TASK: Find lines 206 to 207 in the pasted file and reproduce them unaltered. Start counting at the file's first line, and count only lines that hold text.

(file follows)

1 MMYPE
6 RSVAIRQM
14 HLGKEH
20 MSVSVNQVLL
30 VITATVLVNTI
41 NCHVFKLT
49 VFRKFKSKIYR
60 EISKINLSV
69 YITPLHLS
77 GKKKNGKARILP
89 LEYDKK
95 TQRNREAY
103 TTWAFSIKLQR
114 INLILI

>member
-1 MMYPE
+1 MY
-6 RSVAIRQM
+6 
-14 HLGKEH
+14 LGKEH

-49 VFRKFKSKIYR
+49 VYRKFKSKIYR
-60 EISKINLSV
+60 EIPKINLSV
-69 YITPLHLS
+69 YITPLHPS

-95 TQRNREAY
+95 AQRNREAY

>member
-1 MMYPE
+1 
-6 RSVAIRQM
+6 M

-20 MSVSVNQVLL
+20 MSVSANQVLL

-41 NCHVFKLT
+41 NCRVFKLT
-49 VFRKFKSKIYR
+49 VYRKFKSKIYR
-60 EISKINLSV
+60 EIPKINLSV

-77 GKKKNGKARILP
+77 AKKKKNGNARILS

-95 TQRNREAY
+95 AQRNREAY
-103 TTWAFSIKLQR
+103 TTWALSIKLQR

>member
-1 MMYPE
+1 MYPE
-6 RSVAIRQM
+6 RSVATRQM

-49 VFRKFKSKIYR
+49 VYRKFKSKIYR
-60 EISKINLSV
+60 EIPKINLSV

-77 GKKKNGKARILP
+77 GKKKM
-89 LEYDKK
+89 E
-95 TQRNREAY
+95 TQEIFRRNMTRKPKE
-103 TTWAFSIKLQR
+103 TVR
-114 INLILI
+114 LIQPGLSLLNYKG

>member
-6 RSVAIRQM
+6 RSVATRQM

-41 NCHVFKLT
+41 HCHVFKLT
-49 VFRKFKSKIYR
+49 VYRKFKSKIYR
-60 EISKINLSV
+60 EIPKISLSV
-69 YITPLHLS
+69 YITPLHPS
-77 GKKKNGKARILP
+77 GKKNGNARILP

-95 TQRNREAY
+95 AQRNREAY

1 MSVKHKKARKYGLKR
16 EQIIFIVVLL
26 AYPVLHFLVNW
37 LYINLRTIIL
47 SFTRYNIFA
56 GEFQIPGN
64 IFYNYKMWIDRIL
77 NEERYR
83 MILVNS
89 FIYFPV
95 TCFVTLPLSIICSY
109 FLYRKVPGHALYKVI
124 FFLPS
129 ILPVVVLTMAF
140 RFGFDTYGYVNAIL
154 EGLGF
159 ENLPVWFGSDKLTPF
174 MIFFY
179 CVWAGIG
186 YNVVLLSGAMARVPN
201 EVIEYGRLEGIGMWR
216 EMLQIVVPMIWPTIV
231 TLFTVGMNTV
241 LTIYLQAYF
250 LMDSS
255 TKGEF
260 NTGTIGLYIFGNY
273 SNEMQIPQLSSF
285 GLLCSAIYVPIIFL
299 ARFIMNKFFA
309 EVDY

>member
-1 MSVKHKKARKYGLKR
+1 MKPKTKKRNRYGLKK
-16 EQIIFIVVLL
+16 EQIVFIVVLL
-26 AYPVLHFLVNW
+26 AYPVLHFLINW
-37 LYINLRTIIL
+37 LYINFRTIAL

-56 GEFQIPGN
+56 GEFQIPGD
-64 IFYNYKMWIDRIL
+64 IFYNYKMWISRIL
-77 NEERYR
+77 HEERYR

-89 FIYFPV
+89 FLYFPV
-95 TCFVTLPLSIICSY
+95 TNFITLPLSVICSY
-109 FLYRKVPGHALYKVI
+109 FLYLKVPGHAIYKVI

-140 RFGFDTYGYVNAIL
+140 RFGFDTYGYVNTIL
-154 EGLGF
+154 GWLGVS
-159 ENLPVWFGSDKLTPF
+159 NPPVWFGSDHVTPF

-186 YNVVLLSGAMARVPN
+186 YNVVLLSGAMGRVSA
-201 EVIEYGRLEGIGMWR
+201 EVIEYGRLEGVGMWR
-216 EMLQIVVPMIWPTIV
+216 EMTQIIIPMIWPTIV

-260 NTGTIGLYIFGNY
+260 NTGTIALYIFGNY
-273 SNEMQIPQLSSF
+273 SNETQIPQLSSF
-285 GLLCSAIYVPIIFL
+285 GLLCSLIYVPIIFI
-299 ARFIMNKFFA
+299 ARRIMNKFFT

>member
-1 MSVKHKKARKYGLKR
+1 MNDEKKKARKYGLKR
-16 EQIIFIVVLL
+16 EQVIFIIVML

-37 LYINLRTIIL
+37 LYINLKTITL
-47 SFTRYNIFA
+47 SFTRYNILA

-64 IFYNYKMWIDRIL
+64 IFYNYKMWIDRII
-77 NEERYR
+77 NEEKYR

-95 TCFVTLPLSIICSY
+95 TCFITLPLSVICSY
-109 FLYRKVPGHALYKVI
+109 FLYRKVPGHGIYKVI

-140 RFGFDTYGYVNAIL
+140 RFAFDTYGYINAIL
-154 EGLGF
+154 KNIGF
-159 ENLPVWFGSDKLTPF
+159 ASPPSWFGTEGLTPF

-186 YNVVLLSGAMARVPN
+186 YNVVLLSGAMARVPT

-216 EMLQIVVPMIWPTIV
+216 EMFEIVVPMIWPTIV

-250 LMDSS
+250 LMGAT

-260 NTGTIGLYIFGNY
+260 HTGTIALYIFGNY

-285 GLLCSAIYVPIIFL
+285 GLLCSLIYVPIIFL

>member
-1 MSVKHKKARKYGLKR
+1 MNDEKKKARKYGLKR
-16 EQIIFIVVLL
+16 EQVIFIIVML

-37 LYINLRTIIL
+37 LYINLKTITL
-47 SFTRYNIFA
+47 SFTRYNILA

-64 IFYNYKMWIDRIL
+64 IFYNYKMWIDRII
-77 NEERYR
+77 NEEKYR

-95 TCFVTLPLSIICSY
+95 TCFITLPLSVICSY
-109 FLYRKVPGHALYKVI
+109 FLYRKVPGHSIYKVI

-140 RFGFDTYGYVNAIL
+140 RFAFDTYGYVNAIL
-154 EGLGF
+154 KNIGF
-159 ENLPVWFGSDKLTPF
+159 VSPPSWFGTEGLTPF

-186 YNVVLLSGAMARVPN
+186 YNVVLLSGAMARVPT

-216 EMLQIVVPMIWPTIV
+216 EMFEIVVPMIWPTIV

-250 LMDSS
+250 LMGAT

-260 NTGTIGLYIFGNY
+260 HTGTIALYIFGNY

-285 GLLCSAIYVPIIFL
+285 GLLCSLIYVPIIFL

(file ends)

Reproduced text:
+140 RFAFDTYGYVNAIL
-154 EGLGF